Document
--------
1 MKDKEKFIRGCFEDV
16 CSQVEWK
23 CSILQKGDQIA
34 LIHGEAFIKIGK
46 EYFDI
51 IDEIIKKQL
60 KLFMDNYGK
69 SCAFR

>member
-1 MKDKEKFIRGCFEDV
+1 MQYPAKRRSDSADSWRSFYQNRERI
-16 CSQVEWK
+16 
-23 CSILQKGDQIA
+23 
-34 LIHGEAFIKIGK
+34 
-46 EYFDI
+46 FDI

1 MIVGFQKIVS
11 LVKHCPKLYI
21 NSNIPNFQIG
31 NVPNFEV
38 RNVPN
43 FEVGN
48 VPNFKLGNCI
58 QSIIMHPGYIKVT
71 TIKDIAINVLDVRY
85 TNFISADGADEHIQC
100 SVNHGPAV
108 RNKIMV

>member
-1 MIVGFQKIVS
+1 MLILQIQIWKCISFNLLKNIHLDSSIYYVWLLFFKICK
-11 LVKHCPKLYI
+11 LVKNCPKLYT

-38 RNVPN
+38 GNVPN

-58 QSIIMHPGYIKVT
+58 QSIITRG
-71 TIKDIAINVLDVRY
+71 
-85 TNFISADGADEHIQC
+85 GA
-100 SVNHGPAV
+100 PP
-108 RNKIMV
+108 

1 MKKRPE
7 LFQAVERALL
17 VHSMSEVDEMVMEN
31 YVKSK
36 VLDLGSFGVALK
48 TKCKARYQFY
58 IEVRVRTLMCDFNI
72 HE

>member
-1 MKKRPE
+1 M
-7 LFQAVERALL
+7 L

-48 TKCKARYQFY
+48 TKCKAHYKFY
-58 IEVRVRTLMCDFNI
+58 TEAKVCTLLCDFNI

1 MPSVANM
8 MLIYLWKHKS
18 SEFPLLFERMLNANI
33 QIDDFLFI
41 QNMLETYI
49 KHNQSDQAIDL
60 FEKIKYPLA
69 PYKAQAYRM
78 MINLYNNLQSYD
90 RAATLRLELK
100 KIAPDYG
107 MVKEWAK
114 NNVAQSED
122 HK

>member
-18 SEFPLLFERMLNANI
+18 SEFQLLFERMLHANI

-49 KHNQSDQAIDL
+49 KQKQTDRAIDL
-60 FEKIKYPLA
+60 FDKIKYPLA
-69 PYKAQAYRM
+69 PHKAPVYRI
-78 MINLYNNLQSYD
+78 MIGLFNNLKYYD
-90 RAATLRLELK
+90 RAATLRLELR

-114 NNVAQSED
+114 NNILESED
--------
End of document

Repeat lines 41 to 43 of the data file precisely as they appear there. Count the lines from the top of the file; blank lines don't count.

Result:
-71 TIKDIAINVLDVRY
+71 
-85 TNFISADGADEHIQC